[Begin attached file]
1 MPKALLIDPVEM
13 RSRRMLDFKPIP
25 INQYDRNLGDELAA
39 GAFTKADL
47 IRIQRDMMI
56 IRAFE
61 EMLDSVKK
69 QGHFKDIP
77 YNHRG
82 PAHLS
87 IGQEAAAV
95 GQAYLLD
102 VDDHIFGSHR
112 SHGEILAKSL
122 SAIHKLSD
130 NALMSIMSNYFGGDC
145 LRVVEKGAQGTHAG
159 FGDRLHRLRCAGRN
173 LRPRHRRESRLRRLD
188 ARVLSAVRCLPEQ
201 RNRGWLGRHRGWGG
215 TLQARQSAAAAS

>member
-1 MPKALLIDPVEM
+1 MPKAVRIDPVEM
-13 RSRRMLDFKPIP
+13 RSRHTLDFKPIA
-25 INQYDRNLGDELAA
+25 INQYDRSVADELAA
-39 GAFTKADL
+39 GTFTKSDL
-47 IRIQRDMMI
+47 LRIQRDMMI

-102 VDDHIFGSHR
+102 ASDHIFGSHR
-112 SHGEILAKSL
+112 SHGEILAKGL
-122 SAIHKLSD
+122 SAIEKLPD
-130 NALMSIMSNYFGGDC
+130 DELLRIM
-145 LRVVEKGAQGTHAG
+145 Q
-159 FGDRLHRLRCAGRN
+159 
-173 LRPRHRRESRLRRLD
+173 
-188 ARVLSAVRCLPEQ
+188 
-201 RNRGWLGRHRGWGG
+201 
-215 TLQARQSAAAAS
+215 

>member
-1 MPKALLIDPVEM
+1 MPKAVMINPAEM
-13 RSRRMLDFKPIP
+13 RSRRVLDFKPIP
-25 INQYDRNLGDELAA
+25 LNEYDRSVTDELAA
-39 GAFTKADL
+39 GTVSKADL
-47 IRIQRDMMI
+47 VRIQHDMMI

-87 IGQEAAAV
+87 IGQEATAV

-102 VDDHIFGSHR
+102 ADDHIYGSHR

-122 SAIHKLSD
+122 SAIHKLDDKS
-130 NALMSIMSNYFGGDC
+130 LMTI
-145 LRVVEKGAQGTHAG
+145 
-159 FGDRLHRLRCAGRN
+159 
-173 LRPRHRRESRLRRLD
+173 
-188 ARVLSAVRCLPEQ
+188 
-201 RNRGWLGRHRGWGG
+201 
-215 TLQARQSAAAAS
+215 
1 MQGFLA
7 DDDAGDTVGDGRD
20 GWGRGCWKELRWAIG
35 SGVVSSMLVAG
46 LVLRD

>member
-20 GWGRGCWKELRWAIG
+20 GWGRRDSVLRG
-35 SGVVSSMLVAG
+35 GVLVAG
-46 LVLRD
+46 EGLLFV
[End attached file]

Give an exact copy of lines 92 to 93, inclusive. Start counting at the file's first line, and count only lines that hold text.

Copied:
+20 GWGRRDSVLRG
-35 SGVVSSMLVAG